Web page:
I met this man in Odek, the original home area of Joseph Kony, the leader of the Lord’s Resistance Army. In 2003, Otto was working for the food aid program of African Christian Fellowship (ACF) and was on his way back to Gulu from Odek when his caravan was ambushed by rebels. The rebels opened fire on the vehicles simply because they dared to enter the area of Uganda which the rebels claimed to “own.” It didn’t matter that the vehicles were part of a humanitarian mission; any and all movement on the roads was prohibited.
People took this warning seriously, for the most part, and it was not uncommon during the late 1990s to see people flying to destinations less than 50 miles away.
During this particular ambush, Otto was shot in the ankle and escaped with relatively minor injuries. Unfortunately, three women and one man from the group were killed, including a board member from the Gulu Disabled Persons Union.
After recovering physically, Otto began to look for ways in which he could continue working to help people affected by the war in Northern Uganda. There was a strong sense of dependency on donors, he told me, but he realized that dependency will not take you very far. “Do not wait for anyone to help you, go out and do a little job (to raise money),” he told me.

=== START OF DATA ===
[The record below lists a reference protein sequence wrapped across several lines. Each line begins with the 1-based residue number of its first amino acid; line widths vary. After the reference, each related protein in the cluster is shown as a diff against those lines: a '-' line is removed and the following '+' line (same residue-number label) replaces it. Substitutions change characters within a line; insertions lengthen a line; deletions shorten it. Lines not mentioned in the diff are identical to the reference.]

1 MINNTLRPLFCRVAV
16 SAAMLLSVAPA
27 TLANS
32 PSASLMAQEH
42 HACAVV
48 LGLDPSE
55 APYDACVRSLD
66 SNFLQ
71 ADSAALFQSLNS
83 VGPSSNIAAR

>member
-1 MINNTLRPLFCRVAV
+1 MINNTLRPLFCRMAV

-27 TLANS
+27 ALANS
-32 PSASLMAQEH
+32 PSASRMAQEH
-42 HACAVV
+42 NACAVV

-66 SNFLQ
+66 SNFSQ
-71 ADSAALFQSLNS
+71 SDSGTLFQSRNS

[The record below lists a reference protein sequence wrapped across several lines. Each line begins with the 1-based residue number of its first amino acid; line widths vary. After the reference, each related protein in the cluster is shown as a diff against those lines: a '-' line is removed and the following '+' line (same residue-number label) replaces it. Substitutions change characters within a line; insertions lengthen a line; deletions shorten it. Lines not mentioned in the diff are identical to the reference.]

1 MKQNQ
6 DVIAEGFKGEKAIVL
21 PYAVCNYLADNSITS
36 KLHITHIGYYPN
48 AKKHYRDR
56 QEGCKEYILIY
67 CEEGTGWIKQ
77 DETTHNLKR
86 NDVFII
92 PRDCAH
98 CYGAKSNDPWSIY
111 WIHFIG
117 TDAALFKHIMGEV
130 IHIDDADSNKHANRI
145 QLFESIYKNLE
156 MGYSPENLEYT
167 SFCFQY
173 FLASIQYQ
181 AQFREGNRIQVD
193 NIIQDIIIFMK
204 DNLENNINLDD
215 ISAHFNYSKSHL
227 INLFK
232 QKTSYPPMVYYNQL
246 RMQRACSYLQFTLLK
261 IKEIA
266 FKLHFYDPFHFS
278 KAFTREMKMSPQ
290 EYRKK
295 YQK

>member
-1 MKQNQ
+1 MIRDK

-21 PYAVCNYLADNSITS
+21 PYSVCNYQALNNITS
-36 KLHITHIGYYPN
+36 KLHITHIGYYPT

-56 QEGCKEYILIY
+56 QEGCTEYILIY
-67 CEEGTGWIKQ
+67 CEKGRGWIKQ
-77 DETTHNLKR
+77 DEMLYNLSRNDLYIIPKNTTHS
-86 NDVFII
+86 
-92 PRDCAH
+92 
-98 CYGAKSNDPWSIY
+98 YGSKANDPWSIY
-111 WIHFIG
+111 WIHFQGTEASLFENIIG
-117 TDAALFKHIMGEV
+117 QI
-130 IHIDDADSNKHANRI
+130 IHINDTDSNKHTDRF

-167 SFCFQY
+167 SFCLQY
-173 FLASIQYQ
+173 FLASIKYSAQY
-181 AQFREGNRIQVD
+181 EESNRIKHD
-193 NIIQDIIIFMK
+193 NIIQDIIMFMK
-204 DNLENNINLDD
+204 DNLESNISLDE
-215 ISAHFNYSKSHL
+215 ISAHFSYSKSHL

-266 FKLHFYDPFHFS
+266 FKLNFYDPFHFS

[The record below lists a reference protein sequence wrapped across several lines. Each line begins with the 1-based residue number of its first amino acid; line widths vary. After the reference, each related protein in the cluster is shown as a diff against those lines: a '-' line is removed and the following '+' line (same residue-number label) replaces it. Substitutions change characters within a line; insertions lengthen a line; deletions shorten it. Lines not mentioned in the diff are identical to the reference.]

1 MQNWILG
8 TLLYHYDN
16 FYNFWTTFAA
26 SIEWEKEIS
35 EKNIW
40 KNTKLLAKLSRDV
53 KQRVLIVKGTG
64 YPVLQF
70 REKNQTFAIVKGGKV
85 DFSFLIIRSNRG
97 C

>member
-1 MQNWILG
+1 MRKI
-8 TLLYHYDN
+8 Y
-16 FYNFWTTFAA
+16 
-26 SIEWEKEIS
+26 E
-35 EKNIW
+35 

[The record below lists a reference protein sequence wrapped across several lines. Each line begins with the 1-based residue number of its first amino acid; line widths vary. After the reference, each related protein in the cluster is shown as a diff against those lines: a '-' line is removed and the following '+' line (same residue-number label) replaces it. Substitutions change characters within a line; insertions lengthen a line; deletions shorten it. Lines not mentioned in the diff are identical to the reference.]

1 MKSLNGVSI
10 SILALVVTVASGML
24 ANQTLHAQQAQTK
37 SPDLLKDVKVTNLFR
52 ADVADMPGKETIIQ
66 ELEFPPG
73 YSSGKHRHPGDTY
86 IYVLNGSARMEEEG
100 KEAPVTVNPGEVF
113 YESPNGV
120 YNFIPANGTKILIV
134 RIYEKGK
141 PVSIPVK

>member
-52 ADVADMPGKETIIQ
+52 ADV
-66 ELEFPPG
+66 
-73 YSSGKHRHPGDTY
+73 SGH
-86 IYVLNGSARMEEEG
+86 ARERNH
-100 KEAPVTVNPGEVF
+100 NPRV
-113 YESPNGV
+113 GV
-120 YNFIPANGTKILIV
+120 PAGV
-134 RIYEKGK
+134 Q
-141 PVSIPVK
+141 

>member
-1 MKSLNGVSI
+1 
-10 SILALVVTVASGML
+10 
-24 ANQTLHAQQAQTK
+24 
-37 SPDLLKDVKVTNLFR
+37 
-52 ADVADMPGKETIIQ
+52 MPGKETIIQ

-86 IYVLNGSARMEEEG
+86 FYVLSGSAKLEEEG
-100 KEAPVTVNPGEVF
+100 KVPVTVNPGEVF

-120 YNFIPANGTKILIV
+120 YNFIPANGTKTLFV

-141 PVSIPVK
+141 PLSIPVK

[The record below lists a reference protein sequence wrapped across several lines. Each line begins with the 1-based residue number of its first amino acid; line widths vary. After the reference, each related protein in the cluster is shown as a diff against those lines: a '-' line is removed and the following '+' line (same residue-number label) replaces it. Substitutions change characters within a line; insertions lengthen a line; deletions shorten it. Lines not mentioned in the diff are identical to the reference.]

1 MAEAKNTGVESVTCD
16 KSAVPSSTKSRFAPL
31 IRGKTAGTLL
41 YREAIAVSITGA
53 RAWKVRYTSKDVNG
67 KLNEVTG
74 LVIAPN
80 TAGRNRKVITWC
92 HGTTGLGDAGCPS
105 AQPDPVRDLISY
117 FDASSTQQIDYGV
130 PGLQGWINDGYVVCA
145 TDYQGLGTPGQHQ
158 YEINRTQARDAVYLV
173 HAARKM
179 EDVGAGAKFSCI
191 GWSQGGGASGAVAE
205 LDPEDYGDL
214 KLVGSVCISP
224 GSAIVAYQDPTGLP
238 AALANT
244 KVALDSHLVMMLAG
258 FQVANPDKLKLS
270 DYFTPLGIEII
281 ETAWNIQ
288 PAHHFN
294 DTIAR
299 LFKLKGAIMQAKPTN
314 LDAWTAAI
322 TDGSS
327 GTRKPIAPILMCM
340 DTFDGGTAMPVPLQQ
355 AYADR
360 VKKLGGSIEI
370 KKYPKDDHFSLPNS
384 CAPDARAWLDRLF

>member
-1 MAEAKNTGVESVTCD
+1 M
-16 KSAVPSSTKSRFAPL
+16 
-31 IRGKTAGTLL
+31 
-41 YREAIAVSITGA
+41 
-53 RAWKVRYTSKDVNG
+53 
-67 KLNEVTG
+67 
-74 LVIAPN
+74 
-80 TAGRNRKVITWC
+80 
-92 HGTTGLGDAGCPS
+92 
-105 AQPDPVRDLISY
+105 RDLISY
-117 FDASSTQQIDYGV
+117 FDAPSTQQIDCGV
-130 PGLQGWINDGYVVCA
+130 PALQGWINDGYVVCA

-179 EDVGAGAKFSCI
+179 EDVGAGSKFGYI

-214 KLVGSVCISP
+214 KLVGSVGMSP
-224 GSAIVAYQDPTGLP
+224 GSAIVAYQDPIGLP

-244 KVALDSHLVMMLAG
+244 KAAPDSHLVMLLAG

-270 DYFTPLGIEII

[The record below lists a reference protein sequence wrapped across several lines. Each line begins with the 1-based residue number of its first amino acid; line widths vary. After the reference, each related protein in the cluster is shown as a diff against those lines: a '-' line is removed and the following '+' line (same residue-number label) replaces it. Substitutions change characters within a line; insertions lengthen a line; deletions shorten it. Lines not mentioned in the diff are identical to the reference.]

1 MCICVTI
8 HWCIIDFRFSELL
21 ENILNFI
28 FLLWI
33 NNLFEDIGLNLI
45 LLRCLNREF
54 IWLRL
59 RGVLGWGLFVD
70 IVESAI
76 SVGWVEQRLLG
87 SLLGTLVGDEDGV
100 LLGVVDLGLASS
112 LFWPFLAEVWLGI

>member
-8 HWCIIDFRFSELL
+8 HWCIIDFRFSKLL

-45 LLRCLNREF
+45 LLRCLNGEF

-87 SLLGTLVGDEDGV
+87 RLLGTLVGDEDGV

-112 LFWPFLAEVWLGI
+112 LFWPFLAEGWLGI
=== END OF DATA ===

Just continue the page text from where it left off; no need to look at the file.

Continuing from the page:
Otto went out and joined the local government to try and expand his influence. He is now the Secretary of the Odek Subcounty Association for Disabilities. He was in Odek today to attend a training on the UN Convention on the Rights of Persons with Disabilities. In addition to that, he has been spearheading an income-generating project for people with disabilities. They are designing concrete slabs for the construction of latrines. Of course, the design also improves the accessibility of the latrines for PWDs. I was impressed by the innovative nature of this project, which not only creates financial opportunity but also spurs inclusive development; the best of both worlds.
Posted By Bryan Lupton
Posted Jul 28th, 2009